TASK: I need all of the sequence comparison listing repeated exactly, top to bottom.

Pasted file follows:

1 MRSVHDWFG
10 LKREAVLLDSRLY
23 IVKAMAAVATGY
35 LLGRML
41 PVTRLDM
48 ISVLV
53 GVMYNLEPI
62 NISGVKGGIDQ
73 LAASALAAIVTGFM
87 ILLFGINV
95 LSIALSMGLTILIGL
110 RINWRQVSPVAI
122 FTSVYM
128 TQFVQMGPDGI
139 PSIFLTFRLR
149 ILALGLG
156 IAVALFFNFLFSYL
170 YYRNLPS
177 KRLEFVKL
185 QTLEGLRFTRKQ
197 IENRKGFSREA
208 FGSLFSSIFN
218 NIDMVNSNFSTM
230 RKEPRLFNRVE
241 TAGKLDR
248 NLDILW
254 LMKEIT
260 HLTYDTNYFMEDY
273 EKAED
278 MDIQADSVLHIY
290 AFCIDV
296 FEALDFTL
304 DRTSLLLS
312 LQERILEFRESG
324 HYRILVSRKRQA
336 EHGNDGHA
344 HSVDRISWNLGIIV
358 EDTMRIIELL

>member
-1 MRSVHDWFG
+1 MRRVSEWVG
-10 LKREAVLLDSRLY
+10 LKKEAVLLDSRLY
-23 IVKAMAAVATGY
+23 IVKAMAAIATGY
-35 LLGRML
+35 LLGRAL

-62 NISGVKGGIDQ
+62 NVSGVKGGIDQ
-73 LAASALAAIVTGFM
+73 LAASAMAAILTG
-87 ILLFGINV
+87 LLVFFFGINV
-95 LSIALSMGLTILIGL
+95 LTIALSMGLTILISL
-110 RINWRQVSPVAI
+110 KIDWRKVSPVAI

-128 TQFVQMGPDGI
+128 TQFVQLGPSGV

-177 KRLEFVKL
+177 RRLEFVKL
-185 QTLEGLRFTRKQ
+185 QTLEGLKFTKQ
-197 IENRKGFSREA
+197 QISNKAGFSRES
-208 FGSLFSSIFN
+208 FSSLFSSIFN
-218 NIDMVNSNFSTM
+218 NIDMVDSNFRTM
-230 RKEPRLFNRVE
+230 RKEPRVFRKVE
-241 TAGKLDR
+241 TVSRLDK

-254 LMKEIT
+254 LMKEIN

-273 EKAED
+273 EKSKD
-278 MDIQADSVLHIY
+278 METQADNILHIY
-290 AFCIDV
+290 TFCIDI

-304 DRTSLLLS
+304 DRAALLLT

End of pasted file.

1 MRSVHDWFG
10 LKREAVLLDSRLY
23 IVKAMAAVATGY
35 LLGRML
41 PVTRLDM
48 ISVLV
53 GVMYNLEPI
62 NISGVKGGIDQ
73 LAASALAAIVTGFM
87 ILLFGINV
95 LSIALSMGLTILIGL
110 RINWRQVSPVAI
122 FTSVYM
128 TQFVQMGPDGI
139 PSIFLTFRLR
149 ILALGLG
156 IAVALFFNFLFSYL
170 YYRNLPS
177 KRLEFVKL
185 QTLEGLRFTRKQ
197 IENRKGFSREA
208 FGSLFSSIFN
218 NIDMVNSNFSTM
230 RKEPRLFNRVE
241 TAGKLDR
248 NLDILW
254 LMKEIT
260 HLTYDTNYFMEDY
273 EKAED
278 MDIQADSVLHIY
290 AFCIDV
296 FEALDFTL
304 DRTSLLLS
312 LQERILEFRESG
324 HYRILVSRKRQA
336 EHGNDGHA
344 HSVDRISWNLGIIV
358 EDTMRIIELL

>member
-1 MRSVHDWFG
+1 MRRVSEWVG
-10 LKREAVLLDSRLY
+10 LKKEAVLLDSRLY
-23 IVKAMAAVATGY
+23 IVKAMAAIATGY
-35 LLGRML
+35 LLGRAL

-62 NISGVKGGIDQ
+62 NVSGVKGGIDQ
-73 LAASALAAIVTGFM
+73 LAASAMAAILTG
-87 ILLFGINV
+87 LLVFFFGINV
-95 LSIALSMGLTILIGL
+95 LTIALSMGLTILISL
-110 RINWRQVSPVAI
+110 KIDWRKVSPVAI

-128 TQFVQMGPDGI
+128 TQFVQLGPSGV

-177 KRLEFVKL
+177 RRLEFVKL
-185 QTLEGLRFTRKQ
+185 QTLEGLKFTKQ
-197 IENRKGFSREA
+197 QISNKAGFSRES
-208 FGSLFSSIFN
+208 FSSLFSSIFN
-218 NIDMVNSNFSTM
+218 NIDMVDSNFRTM
-230 RKEPRLFNRVE
+230 RKEPRVFRKVE
-241 TAGKLDR
+241 TVSRLDK

-254 LMKEIT
+254 LMKEIN

-273 EKAED
+273 EKSKD
-278 MDIQADSVLHIY
+278 METQADNILHIY
-290 AFCIDV
+290 TFCIDI

-304 DRTSLLLS
+304 DRAALLLT